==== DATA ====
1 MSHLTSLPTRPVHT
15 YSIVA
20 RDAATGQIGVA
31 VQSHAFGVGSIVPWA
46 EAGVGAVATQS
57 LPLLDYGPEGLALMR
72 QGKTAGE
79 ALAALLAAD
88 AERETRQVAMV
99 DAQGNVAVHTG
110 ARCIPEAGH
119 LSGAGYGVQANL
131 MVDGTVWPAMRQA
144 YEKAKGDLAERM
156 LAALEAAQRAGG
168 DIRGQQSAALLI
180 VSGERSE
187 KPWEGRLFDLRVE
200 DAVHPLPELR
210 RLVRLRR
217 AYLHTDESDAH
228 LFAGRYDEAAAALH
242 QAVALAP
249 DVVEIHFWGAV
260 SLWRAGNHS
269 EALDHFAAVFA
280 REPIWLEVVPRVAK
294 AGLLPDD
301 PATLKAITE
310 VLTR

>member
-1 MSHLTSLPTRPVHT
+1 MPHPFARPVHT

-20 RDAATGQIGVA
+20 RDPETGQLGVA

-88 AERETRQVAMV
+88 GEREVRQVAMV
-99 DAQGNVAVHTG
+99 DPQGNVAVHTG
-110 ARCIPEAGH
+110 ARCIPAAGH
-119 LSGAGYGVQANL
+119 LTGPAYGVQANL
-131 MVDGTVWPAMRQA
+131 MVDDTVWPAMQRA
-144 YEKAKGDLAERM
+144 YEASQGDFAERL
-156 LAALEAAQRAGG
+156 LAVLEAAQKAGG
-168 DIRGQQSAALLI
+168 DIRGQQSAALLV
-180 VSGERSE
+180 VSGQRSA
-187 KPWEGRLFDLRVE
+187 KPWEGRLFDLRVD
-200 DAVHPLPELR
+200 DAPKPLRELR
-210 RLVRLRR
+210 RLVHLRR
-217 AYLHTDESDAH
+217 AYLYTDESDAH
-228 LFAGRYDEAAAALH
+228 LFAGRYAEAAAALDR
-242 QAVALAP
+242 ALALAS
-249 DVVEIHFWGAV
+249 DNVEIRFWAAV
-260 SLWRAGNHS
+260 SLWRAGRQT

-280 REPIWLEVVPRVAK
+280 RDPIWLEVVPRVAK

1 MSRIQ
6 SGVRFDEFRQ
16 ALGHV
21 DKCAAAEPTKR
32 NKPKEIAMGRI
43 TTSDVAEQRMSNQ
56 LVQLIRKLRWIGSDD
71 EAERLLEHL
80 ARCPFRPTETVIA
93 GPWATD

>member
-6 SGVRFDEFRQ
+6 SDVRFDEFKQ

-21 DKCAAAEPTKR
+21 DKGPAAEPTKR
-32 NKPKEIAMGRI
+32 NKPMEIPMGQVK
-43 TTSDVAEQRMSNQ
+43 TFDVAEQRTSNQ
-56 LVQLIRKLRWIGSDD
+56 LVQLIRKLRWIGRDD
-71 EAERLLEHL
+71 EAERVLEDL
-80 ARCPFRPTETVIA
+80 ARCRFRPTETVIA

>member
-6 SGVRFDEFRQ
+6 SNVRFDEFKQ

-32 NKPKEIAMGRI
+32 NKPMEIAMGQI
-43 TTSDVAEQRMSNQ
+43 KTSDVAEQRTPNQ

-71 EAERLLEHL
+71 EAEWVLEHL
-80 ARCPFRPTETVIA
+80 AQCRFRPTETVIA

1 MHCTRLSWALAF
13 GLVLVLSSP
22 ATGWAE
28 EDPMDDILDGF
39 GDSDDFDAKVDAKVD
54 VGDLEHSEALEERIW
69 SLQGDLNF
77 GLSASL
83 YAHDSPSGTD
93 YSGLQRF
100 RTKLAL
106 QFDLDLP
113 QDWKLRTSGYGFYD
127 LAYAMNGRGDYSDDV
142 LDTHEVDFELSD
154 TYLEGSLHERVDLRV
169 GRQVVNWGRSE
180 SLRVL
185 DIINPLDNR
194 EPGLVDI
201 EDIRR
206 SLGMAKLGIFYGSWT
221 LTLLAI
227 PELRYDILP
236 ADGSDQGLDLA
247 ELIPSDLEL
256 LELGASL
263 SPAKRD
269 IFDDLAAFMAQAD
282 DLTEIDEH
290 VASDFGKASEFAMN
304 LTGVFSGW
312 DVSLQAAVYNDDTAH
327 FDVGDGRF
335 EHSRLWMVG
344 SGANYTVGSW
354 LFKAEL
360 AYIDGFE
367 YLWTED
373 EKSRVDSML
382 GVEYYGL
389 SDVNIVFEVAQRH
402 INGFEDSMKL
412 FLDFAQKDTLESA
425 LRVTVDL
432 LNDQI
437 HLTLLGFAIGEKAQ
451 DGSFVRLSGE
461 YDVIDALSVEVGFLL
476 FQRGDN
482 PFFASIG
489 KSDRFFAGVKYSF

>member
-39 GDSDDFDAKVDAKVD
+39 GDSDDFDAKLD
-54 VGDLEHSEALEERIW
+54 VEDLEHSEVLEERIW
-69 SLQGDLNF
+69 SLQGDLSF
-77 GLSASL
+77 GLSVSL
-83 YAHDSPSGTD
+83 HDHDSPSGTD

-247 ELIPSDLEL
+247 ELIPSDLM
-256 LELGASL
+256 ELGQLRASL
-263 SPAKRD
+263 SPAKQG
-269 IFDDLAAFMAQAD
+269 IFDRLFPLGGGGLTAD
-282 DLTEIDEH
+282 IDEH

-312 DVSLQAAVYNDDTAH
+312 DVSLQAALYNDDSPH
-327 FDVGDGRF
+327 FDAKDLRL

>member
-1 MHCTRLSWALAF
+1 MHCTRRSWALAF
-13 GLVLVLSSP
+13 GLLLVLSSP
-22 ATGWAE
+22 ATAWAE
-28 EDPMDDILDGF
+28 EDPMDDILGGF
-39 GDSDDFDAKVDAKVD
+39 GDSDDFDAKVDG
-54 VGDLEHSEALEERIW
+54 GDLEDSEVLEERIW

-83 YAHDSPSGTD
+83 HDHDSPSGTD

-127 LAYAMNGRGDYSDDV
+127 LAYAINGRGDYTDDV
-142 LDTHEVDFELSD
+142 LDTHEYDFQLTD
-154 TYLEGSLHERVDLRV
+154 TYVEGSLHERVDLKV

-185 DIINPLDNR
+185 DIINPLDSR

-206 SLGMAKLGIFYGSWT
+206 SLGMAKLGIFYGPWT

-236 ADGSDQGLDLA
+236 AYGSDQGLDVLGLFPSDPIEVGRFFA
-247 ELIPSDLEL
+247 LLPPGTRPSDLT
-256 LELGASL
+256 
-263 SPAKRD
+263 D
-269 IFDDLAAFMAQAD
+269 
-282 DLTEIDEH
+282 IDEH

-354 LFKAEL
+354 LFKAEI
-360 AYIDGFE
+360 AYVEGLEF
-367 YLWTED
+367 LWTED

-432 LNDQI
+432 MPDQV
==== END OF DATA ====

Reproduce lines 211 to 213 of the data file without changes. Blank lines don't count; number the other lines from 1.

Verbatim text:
+236 AYGSDQGLDVLGLFPSDPIEVGRFFA
-247 ELIPSDLEL
+247 LLPPGTRPSDLT